Alberta manufacturers get help from abroad

March 5, 2009   by Corinne Lynds, Senior Editor

The quickest way for manufacturers to bring foreign skilled workers to Alberta is through the LMO process.

Photo: iStockphoto

Alberta manufacturers are having a hard time filling skilled-labour positions with Canadians, but a free provincial government initiative is helping them recruit foreign candidates with a streamlined immigration process. The Alberta Immigrant Nominee Program (AINP) was launched as a pilot project in 2002 and processed about 100 nominees. Now permanent, the program was expected to handle roughly 2,500 nominations in 2008. Operated by the Ministry of Employment and Immigration in conjunction with Citizenship, Immigration and Multiculturalism Canada (CIMC), it expedites the permanent residency process by allowing employer applications for foreign students who have just graduated and workers in the transportation, manufacturing and tourism sectors.

Since the discovery of Alberta’s key oilfield in Turner Valley in 1914, the oil and gas sector has been the engine of the province’s economy. Nearly one in every six workers is employed either directly or indirectly by the energy sector.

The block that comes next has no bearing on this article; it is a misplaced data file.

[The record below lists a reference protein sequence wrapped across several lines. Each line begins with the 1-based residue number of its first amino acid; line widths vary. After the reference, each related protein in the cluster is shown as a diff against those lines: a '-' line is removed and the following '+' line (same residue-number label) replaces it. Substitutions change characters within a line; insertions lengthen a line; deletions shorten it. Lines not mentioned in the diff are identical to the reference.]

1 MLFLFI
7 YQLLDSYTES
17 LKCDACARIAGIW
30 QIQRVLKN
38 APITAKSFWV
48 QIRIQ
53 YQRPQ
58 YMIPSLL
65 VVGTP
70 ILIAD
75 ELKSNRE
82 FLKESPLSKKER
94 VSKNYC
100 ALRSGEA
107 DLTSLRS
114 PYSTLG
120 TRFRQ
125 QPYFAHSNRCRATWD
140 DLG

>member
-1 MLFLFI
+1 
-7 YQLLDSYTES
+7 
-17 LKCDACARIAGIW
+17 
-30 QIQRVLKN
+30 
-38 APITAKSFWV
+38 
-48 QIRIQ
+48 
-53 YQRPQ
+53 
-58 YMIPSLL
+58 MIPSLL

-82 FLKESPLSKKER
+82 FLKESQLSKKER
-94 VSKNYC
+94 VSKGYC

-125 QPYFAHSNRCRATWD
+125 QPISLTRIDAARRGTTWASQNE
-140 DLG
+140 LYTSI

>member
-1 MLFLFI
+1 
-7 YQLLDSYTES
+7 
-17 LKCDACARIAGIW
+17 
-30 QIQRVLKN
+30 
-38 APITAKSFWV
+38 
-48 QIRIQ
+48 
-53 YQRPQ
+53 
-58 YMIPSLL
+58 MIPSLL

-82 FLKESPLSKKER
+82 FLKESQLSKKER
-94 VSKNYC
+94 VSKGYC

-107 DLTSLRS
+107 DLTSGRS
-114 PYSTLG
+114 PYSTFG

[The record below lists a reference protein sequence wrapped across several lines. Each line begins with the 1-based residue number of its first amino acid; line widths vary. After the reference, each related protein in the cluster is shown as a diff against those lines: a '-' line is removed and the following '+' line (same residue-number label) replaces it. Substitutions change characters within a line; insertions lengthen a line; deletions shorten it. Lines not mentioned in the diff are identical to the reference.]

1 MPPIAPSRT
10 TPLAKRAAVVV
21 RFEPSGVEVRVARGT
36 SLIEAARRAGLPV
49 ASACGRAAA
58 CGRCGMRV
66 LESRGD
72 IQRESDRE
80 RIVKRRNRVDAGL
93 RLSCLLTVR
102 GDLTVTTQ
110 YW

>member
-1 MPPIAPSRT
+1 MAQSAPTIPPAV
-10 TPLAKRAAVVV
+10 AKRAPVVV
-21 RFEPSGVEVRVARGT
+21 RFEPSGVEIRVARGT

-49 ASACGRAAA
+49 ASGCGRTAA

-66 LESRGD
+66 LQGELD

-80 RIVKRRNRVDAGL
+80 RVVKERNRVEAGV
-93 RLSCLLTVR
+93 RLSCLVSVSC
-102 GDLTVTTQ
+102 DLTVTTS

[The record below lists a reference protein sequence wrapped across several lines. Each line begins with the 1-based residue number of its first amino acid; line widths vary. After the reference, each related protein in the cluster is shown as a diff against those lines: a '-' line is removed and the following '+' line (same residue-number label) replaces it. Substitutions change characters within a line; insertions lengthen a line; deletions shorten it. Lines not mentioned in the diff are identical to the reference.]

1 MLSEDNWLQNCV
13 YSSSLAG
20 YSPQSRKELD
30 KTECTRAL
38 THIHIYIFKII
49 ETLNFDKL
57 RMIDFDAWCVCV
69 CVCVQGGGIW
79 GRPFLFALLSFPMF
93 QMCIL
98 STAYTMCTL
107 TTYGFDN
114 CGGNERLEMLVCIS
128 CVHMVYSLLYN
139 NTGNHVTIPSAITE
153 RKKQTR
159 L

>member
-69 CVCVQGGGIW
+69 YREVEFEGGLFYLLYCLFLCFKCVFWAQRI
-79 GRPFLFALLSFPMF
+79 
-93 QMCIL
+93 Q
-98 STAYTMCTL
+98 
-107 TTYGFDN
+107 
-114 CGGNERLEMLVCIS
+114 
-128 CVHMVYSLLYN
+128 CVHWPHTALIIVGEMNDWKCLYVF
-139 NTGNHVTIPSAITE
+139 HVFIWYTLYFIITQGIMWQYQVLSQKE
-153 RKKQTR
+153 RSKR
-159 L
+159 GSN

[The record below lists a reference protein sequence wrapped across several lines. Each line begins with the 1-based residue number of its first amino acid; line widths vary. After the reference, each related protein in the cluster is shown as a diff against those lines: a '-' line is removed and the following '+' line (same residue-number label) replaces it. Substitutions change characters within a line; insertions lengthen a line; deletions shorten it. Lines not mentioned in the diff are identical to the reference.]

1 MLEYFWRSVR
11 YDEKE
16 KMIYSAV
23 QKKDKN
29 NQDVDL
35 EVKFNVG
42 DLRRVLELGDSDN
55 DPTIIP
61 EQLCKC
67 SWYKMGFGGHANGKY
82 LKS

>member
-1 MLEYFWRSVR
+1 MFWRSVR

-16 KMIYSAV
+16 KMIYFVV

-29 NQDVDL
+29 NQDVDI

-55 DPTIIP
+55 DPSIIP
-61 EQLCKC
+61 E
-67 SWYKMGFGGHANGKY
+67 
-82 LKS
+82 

“Even in these times of economic uncertainty, we are still looking to attract workers,” says Sorcha McGinnis, communications manager for Alberta’s employment and immigration ministry.

Investment in the oil sands between 2006 and 2011 is expected to exceed $50 billion, increasing the need for skilled labour.

“Over the next 10 years, Alberta could be short as many as 111,000 workers. We are experiencing shortages in all parts of the province,” says McGinnis.

“Alberta’s goal is to increase the number of workers entering the AINP to 3,000 by the end of next year, and further increase that to 5,000 by 2010 or 2011.”

Candidates plus their spouses and dependent children are eligible to apply for a permanent resident visa through CIMC as provincial nominees. CIMC expedites the application process and makes a final decision on permanent residency.

The process is different for each of the three application streams: family, self-employed farmer, and employer driven (which applies to Alberta manufacturers). Chemical engineers, energy professionals, mine service workers and petroleum engineers are among the most highly sought after skilled workers, while drilling workers, heavy equipment operators and machinery tool operators are most in demand in the semi-skilled category.

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